December 5th, 2011 at 10:46 am
  11. Cheryl wrote:

    Renee, another thing.. Yes, things like bullion will become VERY hard, if not impossible to get in an emergency/survival situation. You should stock up as much as you are able. Also, imported things will be impossible to get. If you use many seasonings such as pepper, cinnamon, and other imported things, they will also be next to impossible to get. You may want to stock up on those things as well. Keep the containers out of direct sunlight, and in the coolest place you can. They should last several years that way

    December 5th, 2011 at 10:50 am
  12. admin wrote:

    @Bill, we do not have a list. As for our product line Mountain House and Saratoga Farms both use double enamel cans.

    @Don, double enamel means a coating on each side. As for Mountain House they no longer use nitrogen flushing, just an 02 absorber. Recent data of the past few years has shown that the 02 absorber works better than nitorgen flushing and that there is no added benefit in doing both.

    @John, the BPA numbers that are coming out are with wet foods like soup, dry foods (dehydrated and freeze-dried) do not exhibit anywhere near the degree of leaching, if it occurs at all.

    December 5th, 2011 at 10:55 am
  13. admin wrote:

    Also, a side note. Our canned drinking water has BPA free enamel lining. Again, with a liquid product such as water and soup or tuna you will get some leaching of the chemicals into the food but with dry food it will be a fraction of even that, if it shows at all.

    December 5th, 2011 at 10:58 am
  14. Carol Miller wrote:

    Use a non-working upright freezer to store items not from The Ready Store. Line the shelves w/newspaper and keep closed for about a week to absorb any residual moisture. Then you can load it up with spices, packaged goods, mixes, etc. Best to use a vacuum sealer like FoodSaver to double seal. I have used two “dead” freezers for years, both inside and outside for safe storage. If outside, remember to lock or chain to keep little ones out. Styrofoam coolers work well also for small items and they can be stacked in a corner someplace.

    December 5th, 2011 at 11:07 am
  15. Survivor wrote:

    Not a complaint – but a previous article mentioned that they insert the little ‘keep fresh’ packages to absorbe oxygen from the cans – and these little packets are full of iron oxide shavings that rust to process the oxygen. Now this article says that “Moisture coming in contact with metal will lead to rust which over time jeopardizes the can’s ability to create the ideal atmosphere for the food contained inside.” Isn’t that the same thing as the ‘stay fresh’ packers? Just askin…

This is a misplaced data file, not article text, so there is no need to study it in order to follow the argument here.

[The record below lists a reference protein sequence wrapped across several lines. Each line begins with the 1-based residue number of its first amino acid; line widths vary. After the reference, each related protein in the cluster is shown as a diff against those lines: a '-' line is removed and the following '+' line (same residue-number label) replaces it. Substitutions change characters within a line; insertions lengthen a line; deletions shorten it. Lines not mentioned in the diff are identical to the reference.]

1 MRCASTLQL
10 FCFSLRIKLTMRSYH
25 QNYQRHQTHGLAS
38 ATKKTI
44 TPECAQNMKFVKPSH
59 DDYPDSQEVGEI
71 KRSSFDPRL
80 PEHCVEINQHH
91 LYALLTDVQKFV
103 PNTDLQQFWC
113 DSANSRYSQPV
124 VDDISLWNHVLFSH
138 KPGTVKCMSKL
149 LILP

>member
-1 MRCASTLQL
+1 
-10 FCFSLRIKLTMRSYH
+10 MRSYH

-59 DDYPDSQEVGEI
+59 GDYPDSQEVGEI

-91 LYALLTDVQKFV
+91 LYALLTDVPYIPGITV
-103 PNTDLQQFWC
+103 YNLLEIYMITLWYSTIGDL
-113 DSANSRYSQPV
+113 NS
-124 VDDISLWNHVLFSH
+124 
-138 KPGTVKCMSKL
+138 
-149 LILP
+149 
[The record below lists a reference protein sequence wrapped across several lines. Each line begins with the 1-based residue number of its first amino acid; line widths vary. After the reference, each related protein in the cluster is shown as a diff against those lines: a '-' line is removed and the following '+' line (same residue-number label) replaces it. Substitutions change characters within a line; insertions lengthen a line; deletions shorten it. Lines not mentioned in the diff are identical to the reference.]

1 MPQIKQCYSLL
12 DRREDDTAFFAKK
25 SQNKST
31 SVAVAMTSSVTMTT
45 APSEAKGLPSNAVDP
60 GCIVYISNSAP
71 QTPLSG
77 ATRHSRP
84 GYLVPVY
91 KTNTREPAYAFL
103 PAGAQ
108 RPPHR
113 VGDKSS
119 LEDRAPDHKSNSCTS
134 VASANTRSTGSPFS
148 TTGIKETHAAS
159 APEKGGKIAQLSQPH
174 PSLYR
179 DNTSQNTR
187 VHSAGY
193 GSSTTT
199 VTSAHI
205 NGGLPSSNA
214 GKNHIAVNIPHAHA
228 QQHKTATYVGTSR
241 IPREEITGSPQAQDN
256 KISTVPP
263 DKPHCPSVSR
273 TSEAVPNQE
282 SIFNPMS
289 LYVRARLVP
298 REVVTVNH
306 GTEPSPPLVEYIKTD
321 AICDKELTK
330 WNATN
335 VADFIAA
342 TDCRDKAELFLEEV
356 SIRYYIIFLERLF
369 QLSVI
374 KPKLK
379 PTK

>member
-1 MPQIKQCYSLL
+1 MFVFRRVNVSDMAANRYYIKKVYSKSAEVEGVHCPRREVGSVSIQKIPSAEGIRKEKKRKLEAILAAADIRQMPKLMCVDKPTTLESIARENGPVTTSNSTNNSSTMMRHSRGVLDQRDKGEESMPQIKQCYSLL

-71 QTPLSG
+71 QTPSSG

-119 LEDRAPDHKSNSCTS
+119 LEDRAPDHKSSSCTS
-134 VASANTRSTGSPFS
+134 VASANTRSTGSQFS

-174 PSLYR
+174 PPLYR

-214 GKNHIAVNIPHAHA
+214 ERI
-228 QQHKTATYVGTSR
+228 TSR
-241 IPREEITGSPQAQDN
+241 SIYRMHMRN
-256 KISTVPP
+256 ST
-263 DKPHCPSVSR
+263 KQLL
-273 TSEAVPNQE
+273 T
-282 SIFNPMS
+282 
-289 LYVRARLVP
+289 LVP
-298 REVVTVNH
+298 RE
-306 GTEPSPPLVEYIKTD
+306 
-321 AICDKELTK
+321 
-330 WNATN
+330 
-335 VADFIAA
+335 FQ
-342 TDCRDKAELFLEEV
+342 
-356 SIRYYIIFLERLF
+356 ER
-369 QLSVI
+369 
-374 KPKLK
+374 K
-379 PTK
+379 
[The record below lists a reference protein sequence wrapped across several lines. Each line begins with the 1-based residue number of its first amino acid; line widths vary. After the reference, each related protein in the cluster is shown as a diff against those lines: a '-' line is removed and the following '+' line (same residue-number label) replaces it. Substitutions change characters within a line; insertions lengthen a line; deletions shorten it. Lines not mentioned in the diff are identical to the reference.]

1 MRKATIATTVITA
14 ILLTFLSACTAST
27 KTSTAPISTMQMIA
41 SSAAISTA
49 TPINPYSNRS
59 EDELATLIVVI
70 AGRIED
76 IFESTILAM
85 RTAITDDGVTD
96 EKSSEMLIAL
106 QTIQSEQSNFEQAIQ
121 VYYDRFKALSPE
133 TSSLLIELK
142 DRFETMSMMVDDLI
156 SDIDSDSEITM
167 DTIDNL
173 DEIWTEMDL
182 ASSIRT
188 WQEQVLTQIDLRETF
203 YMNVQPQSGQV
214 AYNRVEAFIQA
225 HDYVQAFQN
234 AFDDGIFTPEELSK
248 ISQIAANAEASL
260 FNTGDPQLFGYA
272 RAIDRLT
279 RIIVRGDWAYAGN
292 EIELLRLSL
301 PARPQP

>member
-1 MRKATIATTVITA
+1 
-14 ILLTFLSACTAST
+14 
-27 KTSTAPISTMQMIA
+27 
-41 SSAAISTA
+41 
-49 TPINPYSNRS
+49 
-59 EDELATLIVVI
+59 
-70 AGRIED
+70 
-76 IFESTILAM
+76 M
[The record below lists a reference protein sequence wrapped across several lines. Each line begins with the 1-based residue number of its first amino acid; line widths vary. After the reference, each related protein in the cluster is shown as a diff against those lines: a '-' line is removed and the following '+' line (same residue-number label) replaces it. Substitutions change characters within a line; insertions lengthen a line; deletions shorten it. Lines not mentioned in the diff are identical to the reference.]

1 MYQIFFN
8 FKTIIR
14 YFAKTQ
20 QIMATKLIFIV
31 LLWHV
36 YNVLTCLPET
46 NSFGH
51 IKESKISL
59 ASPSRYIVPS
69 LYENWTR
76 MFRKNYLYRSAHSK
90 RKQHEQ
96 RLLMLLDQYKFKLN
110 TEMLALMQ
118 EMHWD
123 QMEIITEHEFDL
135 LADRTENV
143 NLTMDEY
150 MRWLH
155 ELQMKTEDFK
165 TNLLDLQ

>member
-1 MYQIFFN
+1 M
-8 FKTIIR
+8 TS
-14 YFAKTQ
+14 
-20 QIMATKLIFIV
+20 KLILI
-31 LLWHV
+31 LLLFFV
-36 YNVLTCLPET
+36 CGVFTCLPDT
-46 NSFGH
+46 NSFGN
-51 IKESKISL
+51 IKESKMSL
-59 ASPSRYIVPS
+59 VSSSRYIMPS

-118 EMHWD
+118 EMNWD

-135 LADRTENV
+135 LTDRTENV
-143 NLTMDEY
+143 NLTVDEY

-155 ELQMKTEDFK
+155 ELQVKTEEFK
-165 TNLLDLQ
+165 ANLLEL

December 5th, 2011 at 11:11 am
  16. admin wrote:

    @Survivor, not sure I understand your question.

    December 5th, 2011 at 11:20 am
  17. Bebop wrote:

    I’ll quote from an earlier answer to start my reply/questions:

    admin wrote: Also, a side note. Our canned drinking water has BPA free enamel lining. Again, with a liquid product such as water and soup or tuna you will get some leaching of the chemicals into the food but with dry food it will be a fraction of even that, if it shows at all.

    December 5th, 2011 at 10:58 am

    So, here are my several questions:
    So, I guess ‘enamel’ does not mean what it once did, a “glass” (vitreous mineral) coating to a metal. So, what is the ‘enamel’ lining composed of, if not melted then deposited minerals ??? Just liquid chemicals sprayed onto the steel ??? (Not like the tin applied by heat, I think, to what we old farts call “tin cans” )
    Second question: is the ‘enamel’ applied before or after the side seams are made…ie, does the welding of the side seams destroy the enamel ? (And same for the crimped…seamed… tops ?? Does the crimping ruin the enamel ? )

    Most important…If your liquid products are in
    “BPA free” “enamel” cans, why not all products ?
    This is the most important question, thank you.
    I’ve bought from you before, and I await your answers…

    Thank you, sincerely
    Bebop

    December 5th, 2011 at 1:54 pm
  18. admin wrote:

    @BeBop,

    It is a FDA approved phenolic enamel which is used by major caners across the country. As for the inner portion of the can it’s coated after the seam is welded so the entire inside is protected.